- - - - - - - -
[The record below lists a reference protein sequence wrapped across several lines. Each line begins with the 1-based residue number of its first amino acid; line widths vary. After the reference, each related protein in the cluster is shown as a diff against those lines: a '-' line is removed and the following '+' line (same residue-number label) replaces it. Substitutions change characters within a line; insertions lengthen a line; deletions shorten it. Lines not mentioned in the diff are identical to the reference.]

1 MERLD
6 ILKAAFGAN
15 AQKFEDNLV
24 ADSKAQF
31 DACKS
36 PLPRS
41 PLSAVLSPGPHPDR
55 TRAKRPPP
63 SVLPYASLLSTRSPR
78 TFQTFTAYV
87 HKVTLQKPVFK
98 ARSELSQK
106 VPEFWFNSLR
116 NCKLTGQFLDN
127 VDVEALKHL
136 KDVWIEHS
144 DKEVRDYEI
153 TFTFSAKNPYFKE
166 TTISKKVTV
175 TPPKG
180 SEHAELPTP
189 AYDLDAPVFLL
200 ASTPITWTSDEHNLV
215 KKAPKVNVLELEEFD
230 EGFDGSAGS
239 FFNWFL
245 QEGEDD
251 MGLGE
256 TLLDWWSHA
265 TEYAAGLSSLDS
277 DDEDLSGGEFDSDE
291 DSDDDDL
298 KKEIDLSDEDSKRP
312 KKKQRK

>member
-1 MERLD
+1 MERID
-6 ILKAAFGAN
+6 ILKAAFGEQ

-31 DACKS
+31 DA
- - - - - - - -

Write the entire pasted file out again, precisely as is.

[The record below lists a reference protein sequence wrapped across several lines. Each line begins with the 1-based residue number of its first amino acid; line widths vary. After the reference, each related protein in the cluster is shown as a diff against those lines: a '-' line is removed and the following '+' line (same residue-number label) replaces it. Substitutions change characters within a line; insertions lengthen a line; deletions shorten it. Lines not mentioned in the diff are identical to the reference.]

1 MERLD
6 ILKAAFGAN
15 AQKFEDNLV
24 ADSKAQF
31 DACKS
36 PLPRS
41 PLSAVLSPGPHPDR
55 TRAKRPPP
63 SVLPYASLLSTRSPR
78 TFQTFTAYV
87 HKVTLQKPVFK
98 ARSELSQK
106 VPEFWFNSLR
116 NCKLTGQFLDN
127 VDVEALKHL
136 KDVWIEHS
144 DKEVRDYEI
153 TFTFSAKNPYFKE
166 TTISKKVTV
175 TPPKG
180 SEHAELPTP
189 AYDLDAPVFLL
200 ASTPITWTSDEHNLV
215 KKAPKVNVLELEEFD
230 EGFDGSAGS
239 FFNWFL
245 QEGEDD
251 MGLGE
256 TLLDWWSHA
265 TEYAAGLSSLDS
277 DDEDLSGGEFDSDE
291 DSDDDDL
298 KKEIDLSDEDSKRP
312 KKKQRK

>member
-1 MERLD
+1 MERID
-6 ILKAAFGAN
+6 ILKAAFGEQ

-31 DACKS
+31 DA